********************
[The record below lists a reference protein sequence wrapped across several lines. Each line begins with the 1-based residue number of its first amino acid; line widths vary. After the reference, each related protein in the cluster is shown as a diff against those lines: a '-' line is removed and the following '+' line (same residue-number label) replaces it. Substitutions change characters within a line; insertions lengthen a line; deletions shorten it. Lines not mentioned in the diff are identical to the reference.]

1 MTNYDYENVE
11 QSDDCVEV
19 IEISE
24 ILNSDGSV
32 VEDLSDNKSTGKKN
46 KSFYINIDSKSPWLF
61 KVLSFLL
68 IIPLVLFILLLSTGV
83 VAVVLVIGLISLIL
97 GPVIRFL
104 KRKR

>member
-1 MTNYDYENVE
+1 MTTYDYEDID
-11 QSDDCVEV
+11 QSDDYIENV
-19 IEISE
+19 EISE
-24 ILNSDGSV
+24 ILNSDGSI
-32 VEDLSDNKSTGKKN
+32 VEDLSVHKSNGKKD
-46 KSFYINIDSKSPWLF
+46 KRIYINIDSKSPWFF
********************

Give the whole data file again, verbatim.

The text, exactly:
[The record below lists a reference protein sequence wrapped across several lines. Each line begins with the 1-based residue number of its first amino acid; line widths vary. After the reference, each related protein in the cluster is shown as a diff against those lines: a '-' line is removed and the following '+' line (same residue-number label) replaces it. Substitutions change characters within a line; insertions lengthen a line; deletions shorten it. Lines not mentioned in the diff are identical to the reference.]

1 MTNYDYENVE
11 QSDDCVEV
19 IEISE
24 ILNSDGSV
32 VEDLSDNKSTGKKN
46 KSFYINIDSKSPWLF
61 KVLSFLL
68 IIPLVLFILLLSTGV
83 VAVVLVIGLISLIL
97 GPVIRFL
104 KRKR

>member
-1 MTNYDYENVE
+1 MTTYDYEDID
-11 QSDDCVEV
+11 QSDDYIENV
-19 IEISE
+19 EISE
-24 ILNSDGSV
+24 ILNSDGSI
-32 VEDLSDNKSTGKKN
+32 VEDLSVHKSNGKKD
-46 KSFYINIDSKSPWLF
+46 KRIYINIDSKSPWFF